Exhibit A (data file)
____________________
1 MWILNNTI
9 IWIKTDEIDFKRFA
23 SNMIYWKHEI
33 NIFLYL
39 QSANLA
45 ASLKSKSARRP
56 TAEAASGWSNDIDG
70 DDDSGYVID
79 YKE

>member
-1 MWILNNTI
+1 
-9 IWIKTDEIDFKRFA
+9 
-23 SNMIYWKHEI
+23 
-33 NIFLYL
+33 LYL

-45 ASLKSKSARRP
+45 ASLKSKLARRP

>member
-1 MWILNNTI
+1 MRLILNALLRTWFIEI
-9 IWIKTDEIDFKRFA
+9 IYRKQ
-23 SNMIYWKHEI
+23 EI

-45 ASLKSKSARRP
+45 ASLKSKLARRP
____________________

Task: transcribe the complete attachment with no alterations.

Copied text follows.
1 MWILNNTI
9 IWIKTDEIDFKRFA
23 SNMIYWKHEI
33 NIFLYL
39 QSANLA
45 ASLKSKSARRP
56 TAEAASGWSNDIDG
70 DDDSGYVID
79 YKE

>member
-1 MWILNNTI
+1 
-9 IWIKTDEIDFKRFA
+9 
-23 SNMIYWKHEI
+23 
-33 NIFLYL
+33 LYL

-45 ASLKSKSARRP
+45 ASLKSKLARRP

>member
-1 MWILNNTI
+1 MRLILNALLRTWFIEI
-9 IWIKTDEIDFKRFA
+9 IYRKQ
-23 SNMIYWKHEI
+23 EI

-45 ASLKSKSARRP
+45 ASLKSKLARRP